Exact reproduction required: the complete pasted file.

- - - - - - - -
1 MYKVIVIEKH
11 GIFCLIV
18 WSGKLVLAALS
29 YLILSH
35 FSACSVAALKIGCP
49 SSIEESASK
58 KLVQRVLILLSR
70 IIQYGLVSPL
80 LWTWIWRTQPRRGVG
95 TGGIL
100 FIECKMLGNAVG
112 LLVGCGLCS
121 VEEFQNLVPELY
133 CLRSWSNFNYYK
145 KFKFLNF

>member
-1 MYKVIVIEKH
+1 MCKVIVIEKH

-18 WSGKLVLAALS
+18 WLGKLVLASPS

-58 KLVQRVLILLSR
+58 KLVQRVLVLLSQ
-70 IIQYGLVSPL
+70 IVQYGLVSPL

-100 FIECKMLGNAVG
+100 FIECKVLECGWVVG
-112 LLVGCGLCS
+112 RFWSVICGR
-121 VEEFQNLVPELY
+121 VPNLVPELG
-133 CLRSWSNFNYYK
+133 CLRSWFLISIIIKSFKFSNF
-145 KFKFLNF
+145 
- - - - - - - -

1 MYKVIVIEKH
11 GIFCLIV
18 WSGKLVLAALS
29 YLILSH
35 FSACSVAALKIGCP
49 SSIEESASK
58 KLVQRVLILLSR
70 IIQYGLVSPL
80 LWTWIWRTQPRRGVG
95 TGGIL
100 FIECKMLGNAVG
112 LLVGCGLCS
121 VEEFQNLVPELY
133 CLRSWSNFNYYK
145 KFKFLNF

>member
-1 MYKVIVIEKH
+1 MCKVIVIEKH

-18 WSGKLVLAALS
+18 WLGKLVLASPS

-58 KLVQRVLILLSR
+58 KLVQRVLVLLSQ
-70 IIQYGLVSPL
+70 IVQYGLVSPL

-100 FIECKMLGNAVG
+100 FIECKVLECGWVVG
-112 LLVGCGLCS
+112 RFWSVICGR
-121 VEEFQNLVPELY
+121 VPNLVPELG
-133 CLRSWSNFNYYK
+133 CLRSWFLISIIIKSFKFSNF
-145 KFKFLNF
+145 